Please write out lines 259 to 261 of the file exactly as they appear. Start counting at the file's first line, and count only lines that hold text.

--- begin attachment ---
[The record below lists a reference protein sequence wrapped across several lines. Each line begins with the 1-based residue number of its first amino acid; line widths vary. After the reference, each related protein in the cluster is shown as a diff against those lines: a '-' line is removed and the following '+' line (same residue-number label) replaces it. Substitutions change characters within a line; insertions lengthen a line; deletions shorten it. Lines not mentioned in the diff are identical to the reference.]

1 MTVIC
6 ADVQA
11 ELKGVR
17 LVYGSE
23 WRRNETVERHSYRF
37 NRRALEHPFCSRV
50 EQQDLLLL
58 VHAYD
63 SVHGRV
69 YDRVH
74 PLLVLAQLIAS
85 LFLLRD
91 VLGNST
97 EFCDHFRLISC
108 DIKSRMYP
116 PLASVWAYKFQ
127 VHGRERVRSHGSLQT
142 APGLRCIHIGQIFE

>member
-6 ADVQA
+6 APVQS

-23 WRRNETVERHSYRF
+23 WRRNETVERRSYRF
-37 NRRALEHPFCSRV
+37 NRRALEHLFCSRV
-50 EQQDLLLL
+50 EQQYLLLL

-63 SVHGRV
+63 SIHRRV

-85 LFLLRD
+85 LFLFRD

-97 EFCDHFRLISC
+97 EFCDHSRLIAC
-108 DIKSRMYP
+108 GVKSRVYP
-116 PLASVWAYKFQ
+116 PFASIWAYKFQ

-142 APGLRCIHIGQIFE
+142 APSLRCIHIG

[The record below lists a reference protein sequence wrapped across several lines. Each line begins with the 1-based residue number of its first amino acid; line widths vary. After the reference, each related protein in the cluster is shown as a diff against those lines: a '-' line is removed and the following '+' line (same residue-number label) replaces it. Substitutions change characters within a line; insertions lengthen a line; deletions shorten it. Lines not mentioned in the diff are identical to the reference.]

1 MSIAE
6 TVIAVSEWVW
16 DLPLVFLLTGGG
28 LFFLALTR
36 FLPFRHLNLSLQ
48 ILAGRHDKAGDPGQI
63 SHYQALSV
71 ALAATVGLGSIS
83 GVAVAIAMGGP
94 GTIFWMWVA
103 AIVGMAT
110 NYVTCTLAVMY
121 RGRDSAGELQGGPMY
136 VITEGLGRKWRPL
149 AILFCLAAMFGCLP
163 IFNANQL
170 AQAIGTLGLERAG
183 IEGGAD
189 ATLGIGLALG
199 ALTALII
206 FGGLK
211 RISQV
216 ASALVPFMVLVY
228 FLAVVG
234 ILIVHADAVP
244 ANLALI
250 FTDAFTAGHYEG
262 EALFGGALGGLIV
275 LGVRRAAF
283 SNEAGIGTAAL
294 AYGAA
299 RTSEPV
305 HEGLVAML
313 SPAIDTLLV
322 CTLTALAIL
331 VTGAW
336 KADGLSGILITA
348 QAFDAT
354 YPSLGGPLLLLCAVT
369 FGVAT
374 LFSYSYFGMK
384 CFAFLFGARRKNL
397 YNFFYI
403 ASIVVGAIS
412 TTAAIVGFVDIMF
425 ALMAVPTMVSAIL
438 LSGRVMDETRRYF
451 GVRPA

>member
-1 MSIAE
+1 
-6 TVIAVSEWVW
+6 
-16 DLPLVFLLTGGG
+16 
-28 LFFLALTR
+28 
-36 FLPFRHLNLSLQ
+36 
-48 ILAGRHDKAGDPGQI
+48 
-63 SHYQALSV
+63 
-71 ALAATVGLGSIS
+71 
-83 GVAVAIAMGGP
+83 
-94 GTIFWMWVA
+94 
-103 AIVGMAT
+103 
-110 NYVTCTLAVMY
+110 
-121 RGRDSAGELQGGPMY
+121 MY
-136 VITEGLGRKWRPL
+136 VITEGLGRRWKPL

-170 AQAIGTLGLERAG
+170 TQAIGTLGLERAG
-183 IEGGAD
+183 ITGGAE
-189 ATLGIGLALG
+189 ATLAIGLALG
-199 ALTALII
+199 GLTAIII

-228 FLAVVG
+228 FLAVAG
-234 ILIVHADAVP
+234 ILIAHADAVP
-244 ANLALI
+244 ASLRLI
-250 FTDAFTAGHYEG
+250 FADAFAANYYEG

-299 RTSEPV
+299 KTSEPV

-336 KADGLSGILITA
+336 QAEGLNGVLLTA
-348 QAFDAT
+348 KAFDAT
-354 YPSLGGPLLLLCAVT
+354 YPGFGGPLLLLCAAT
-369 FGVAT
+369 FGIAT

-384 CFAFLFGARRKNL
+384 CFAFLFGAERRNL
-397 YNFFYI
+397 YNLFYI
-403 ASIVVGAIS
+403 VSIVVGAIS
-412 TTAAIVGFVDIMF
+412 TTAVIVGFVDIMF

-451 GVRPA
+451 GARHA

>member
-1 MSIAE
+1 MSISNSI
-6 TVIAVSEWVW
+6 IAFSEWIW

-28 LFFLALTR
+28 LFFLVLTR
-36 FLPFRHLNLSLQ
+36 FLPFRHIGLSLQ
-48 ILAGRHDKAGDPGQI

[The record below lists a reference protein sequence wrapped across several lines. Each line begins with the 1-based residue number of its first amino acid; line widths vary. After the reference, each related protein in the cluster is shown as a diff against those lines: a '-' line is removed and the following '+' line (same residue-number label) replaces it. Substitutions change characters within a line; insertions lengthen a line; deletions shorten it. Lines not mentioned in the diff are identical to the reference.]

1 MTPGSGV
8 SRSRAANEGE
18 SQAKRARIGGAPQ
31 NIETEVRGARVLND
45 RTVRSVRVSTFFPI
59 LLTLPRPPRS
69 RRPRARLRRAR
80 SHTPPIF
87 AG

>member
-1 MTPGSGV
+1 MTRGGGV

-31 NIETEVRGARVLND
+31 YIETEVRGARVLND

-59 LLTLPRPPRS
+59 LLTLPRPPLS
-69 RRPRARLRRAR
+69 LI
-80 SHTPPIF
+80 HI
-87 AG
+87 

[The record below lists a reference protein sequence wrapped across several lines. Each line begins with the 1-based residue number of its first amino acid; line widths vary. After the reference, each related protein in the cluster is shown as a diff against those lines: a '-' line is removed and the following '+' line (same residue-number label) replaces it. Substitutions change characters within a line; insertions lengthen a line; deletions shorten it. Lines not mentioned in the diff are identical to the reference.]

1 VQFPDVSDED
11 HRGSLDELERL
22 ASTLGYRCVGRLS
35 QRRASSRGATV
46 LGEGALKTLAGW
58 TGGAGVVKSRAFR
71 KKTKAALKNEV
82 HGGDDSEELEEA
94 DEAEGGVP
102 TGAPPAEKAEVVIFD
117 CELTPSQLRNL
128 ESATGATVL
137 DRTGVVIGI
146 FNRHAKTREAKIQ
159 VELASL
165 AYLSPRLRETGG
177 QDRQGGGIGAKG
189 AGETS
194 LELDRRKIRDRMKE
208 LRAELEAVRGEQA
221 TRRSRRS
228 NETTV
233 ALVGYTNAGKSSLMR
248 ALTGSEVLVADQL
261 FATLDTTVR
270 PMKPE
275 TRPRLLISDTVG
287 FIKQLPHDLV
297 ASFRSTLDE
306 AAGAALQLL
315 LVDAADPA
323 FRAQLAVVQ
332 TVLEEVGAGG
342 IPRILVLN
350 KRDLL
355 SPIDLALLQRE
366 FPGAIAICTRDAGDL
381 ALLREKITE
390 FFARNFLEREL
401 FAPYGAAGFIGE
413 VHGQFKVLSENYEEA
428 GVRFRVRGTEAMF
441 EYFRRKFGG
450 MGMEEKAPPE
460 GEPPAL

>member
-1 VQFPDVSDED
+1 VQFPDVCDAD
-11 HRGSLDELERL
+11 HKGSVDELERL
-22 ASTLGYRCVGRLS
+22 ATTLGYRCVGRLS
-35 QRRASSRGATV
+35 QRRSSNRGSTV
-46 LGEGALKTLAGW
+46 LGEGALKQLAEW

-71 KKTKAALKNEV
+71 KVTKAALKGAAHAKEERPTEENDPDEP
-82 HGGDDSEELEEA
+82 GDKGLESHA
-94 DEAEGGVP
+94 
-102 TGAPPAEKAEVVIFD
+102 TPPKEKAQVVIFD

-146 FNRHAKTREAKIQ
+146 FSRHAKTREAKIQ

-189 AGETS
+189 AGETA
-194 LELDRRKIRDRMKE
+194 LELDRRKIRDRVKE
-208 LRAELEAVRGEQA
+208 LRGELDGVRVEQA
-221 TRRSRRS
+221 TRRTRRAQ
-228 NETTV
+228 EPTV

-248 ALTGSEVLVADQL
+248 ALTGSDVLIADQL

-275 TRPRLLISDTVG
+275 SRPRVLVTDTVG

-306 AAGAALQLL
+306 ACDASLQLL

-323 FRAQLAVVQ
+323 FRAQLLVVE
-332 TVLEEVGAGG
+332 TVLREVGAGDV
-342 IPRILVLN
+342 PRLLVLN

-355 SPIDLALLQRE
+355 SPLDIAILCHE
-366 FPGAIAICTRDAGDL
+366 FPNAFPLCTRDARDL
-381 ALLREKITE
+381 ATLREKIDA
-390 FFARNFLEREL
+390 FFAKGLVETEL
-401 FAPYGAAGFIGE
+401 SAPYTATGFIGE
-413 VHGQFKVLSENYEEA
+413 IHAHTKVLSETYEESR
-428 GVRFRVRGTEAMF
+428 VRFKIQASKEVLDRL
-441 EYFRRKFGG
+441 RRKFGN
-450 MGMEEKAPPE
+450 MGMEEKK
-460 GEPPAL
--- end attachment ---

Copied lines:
-208 LRAELEAVRGEQA
+208 LRGELDGVRVEQA
-221 TRRSRRS